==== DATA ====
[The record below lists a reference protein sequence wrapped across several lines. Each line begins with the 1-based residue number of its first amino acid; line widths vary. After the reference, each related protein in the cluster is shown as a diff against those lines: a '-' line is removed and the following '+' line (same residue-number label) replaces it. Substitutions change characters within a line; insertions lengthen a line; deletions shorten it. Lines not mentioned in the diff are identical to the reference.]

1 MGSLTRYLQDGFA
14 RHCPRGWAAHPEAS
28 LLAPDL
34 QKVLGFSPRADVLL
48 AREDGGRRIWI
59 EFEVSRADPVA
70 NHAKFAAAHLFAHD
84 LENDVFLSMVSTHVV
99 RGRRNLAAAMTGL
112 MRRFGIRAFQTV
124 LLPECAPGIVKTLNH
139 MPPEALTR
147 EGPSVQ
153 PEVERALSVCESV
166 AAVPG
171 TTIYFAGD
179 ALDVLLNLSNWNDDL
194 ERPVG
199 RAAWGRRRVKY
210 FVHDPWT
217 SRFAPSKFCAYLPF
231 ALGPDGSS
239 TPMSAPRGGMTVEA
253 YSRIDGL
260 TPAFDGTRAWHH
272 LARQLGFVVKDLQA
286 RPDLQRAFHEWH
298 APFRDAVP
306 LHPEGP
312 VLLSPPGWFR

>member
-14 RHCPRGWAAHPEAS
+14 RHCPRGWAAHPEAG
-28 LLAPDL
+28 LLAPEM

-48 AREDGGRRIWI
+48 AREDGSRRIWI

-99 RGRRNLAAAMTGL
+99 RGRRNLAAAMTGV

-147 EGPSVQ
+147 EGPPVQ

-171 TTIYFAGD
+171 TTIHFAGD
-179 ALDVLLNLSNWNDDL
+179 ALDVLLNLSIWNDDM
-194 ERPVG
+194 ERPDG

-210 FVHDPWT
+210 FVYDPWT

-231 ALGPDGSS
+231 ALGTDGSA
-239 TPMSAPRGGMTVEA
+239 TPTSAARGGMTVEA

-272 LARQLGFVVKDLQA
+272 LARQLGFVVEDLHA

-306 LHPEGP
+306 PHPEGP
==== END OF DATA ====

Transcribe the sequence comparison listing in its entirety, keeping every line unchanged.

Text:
[The record below lists a reference protein sequence wrapped across several lines. Each line begins with the 1-based residue number of its first amino acid; line widths vary. After the reference, each related protein in the cluster is shown as a diff against those lines: a '-' line is removed and the following '+' line (same residue-number label) replaces it. Substitutions change characters within a line; insertions lengthen a line; deletions shorten it. Lines not mentioned in the diff are identical to the reference.]

1 MGSLTRYLQDGFA
14 RHCPRGWAAHPEAS
28 LLAPDL
34 QKVLGFSPRADVLL
48 AREDGGRRIWI
59 EFEVSRADPVA
70 NHAKFAAAHLFAHD
84 LENDVFLSMVSTHVV
99 RGRRNLAAAMTGL
112 MRRFGIRAFQTV
124 LLPECAPGIVKTLNH
139 MPPEALTR
147 EGPSVQ
153 PEVERALSVCESV
166 AAVPG
171 TTIYFAGD
179 ALDVLLNLSNWNDDL
194 ERPVG
199 RAAWGRRRVKY
210 FVHDPWT
217 SRFAPSKFCAYLPF
231 ALGPDGSS
239 TPMSAPRGGMTVEA
253 YSRIDGL
260 TPAFDGTRAWHH
272 LARQLGFVVKDLQA
286 RPDLQRAFHEWH
298 APFRDAVP
306 LHPEGP
312 VLLSPPGWFR

>member
-14 RHCPRGWAAHPEAS
+14 RHCPRGWAAHPEAG
-28 LLAPDL
+28 LLAPEM

-48 AREDGGRRIWI
+48 AREDGSRRIWI

-99 RGRRNLAAAMTGL
+99 RGRRNLAAAMTGV

-147 EGPSVQ
+147 EGPPVQ

-171 TTIYFAGD
+171 TTIHFAGD
-179 ALDVLLNLSNWNDDL
+179 ALDVLLNLSIWNDDM
-194 ERPVG
+194 ERPDG

-210 FVHDPWT
+210 FVYDPWT

-231 ALGPDGSS
+231 ALGTDGSA
-239 TPMSAPRGGMTVEA
+239 TPTSAARGGMTVEA

-272 LARQLGFVVKDLQA
+272 LARQLGFVVEDLHA

-306 LHPEGP
+306 PHPEGP